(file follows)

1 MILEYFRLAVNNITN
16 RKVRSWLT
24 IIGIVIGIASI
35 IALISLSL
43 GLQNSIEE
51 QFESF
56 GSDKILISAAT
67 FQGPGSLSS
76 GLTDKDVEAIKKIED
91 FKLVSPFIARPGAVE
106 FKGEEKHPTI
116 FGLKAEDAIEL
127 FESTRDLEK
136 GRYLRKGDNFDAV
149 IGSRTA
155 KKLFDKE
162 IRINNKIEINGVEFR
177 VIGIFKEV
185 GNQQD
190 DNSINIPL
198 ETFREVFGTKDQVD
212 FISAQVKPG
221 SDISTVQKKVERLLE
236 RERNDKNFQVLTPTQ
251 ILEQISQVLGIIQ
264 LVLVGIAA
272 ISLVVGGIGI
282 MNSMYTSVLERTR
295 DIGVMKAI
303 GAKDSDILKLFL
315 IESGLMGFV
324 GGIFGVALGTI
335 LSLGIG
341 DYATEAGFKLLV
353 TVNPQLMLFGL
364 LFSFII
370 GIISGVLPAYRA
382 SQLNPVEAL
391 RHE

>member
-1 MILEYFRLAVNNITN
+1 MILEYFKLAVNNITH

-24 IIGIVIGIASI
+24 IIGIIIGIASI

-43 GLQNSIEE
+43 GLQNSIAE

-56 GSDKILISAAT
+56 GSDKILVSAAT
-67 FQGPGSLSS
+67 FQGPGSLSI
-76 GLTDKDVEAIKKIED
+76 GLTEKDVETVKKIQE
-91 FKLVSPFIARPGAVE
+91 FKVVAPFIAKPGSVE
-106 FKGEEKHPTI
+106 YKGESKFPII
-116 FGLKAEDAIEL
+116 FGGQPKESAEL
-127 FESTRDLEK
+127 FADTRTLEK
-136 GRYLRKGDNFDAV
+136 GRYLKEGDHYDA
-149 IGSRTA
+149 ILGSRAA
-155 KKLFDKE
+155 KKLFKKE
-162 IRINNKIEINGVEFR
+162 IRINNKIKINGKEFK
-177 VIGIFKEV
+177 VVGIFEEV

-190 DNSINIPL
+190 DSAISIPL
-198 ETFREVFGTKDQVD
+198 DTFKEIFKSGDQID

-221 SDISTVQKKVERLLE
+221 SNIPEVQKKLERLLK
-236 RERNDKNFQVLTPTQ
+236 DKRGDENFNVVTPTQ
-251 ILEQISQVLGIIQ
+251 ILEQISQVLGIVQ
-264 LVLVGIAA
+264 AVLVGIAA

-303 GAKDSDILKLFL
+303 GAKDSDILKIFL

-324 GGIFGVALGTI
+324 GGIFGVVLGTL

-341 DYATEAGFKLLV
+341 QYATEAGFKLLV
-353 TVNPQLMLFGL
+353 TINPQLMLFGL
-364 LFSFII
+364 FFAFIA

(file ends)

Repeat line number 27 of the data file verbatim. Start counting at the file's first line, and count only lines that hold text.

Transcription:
272 ISLVVGGIGI